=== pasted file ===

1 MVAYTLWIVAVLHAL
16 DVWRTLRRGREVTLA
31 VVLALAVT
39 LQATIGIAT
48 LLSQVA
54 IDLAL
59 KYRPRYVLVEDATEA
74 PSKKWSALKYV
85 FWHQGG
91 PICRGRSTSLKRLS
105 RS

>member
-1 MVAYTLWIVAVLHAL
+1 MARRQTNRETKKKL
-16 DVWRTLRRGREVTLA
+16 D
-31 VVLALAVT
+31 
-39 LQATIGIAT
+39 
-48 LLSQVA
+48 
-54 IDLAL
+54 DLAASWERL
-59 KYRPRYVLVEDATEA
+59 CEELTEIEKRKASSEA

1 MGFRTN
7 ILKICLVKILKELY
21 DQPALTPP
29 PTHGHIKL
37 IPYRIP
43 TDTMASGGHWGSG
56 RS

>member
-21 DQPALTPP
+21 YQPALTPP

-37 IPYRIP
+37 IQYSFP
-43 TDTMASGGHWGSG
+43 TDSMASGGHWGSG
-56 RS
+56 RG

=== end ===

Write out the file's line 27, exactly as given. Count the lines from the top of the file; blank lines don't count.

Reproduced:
1 MGFRTN